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A layup in basketball is a two-point shot attempt made by leaping from below, laying the ball up near the basket, and using one hand to bounce it off the backboard and into the basket. The motion and one-handed reach distinguish it from a jump shot. The layup is considered the most basic shot in basketball. When doing a layup, the player lifts the outside foot, or the foot away from the basket. It is a foul if, during your layup, you hold the other person's hand or push it away to avoid him or her from defending. On the other hand it is considered a foul if the defender jumps in front of you in the middle of nowhere and you both crash, in this case the defender causes a foul. A layup is very handy and to defend it, you just basically need to stand in front of the opponent with your arms stretched out.
An undefended layup is usually a high percentage shot. The main obstacle is getting near the rim and avoiding blocks by taller defenders who usually stand near the basket. Common layup strategies are to create spaces, release the ball from a different spot, or use alternate hands. A player able to reach over the rim might choose to perform a more spectacular and higher percentage slam dunk (dropping or throwing the ball from above the rim) instead.
As the game has evolved through the years, so has the layup. Several different versions of the layup are around today. Layups can be broadly categorized into two types: the underarm and the overarm. The underarm layup involves using most of the wrist and the fingers to 'lay' the ball into the net or off the board. This layup is more commonly known as the finger roll. George Gervin was one of the early practitioners of a showy finger roll layup. Notable past NBA players who rely heavily on the underarm finger roll are Mike Bibby and Allen Iverson.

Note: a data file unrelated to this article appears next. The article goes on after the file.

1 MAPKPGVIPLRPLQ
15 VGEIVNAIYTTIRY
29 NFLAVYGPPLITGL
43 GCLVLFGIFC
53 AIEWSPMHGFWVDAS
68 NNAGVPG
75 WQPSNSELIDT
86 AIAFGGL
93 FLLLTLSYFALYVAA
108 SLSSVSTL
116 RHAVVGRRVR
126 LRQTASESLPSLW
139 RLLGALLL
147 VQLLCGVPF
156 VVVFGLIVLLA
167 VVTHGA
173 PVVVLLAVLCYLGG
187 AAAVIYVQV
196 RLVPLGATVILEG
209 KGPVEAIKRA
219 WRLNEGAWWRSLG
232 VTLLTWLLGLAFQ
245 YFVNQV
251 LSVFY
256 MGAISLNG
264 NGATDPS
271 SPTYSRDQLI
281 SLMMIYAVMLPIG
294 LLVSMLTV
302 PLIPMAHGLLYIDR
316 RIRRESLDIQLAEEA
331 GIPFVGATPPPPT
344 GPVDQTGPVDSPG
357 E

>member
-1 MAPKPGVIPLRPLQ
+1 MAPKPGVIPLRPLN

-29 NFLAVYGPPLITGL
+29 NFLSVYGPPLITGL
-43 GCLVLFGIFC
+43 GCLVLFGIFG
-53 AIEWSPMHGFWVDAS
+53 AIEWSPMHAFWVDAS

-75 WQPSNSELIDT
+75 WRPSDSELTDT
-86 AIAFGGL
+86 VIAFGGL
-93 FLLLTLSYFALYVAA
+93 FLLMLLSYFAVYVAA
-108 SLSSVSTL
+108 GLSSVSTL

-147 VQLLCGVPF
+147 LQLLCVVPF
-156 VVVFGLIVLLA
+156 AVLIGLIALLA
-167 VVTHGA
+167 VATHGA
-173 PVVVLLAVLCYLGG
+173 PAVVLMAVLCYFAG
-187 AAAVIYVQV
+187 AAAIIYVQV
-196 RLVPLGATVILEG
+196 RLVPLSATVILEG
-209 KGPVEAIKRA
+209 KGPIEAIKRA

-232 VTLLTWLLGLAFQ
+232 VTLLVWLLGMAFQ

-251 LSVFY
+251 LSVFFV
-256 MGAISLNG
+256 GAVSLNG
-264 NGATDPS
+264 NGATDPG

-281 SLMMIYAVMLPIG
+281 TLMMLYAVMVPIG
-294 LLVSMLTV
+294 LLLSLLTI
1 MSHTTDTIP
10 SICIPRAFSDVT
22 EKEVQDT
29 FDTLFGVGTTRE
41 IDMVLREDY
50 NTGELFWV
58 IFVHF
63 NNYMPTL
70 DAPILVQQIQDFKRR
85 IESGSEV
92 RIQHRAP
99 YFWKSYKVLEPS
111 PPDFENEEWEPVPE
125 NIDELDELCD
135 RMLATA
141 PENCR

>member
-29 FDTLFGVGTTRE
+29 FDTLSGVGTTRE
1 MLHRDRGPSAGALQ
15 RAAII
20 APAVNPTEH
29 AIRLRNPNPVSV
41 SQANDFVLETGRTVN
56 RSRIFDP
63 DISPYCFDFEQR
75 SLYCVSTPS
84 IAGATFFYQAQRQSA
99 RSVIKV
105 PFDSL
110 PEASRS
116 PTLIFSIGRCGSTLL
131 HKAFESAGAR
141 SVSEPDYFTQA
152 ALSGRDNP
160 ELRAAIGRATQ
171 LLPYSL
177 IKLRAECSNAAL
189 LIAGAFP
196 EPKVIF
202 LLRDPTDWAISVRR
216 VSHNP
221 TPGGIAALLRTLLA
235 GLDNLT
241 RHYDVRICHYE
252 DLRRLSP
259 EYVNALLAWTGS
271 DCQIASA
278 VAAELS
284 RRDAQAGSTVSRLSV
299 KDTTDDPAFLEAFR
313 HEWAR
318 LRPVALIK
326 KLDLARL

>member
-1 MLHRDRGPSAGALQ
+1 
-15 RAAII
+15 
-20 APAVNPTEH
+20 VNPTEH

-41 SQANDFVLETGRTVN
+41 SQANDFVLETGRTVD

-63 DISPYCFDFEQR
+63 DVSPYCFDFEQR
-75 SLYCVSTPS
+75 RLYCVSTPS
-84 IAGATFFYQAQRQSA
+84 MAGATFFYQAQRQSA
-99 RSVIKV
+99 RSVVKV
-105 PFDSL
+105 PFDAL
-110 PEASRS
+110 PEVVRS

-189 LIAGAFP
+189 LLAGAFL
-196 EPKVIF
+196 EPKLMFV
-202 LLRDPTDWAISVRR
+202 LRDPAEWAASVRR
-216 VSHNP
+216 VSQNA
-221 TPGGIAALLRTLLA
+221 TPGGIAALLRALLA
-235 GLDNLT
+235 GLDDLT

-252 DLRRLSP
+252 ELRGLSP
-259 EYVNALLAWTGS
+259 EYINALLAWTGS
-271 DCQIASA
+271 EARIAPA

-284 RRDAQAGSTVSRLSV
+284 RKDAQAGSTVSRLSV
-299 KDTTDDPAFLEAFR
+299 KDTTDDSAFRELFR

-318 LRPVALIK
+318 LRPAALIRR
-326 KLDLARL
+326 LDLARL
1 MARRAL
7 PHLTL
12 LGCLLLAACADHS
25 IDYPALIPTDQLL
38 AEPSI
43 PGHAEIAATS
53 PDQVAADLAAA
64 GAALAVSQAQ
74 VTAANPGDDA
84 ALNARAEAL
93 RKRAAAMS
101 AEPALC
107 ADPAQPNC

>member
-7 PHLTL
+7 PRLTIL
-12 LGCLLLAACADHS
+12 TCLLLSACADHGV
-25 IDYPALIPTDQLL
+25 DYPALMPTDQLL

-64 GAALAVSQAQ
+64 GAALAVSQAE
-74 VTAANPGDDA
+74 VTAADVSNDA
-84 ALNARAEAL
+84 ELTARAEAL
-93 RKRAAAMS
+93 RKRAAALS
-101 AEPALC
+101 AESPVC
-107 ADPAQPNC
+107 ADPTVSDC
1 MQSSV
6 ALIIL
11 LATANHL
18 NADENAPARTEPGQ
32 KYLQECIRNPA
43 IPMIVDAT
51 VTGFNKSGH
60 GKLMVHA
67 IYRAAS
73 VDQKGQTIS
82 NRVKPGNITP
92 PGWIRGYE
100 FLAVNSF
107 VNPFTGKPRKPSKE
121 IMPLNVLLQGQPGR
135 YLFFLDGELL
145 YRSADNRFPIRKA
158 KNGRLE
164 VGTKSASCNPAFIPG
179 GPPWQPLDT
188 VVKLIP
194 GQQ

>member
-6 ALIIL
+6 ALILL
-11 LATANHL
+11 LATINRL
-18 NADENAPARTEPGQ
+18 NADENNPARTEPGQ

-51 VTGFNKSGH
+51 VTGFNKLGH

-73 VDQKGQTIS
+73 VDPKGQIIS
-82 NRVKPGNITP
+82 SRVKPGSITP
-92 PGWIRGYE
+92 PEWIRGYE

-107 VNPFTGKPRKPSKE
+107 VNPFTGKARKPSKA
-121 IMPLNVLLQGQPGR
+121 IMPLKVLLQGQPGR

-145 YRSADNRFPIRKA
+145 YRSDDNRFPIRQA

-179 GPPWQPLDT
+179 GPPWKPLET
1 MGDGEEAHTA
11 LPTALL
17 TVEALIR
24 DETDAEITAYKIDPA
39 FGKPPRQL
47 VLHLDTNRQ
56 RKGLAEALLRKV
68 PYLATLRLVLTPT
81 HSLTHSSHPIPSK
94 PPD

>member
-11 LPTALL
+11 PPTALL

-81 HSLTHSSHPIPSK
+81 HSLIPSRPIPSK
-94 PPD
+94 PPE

Finger rolls today have many forms, including the "Around the World" which involves a complete circle around the player before the layup and a variety of faking in the approach to the rim. A classic example is a play by Jason Williams during his time with Sacramento, in which Williams brought the ball behind his back with his right hand, in a fake of a back pass, and then brought it front again with the same hand for the finish (reminiscent of Bob Cousy, who pioneered the move).
The other layup is the overhand shot, similar to a jump shot but from a considerably close range. Overhand layups nearly always involve the action of the backboard. Players like Scottie Pippen and Karl Malone have used this move to great effect.
Layups can get into more depth than the overall picture of making the shot in from up close. Here is another classy yet stylish layup players can try.
The Reverse Layup is the most stylish and effective method of making the ball from close. Generally you fake the defender into defending a regular layup on the near side and then jump to the far side of the basket before shooting. For this move to work, one must dribble to the basket, and taking note of the opponents already there. Make a fake right (left) hand layup while cutting under the basket and opponents. Take two steps, and jump off the right (left) foot. In the air make a sweeping hook shot with the left (right) hand. The aim for the ball should be the top left (right) corner edge of the square.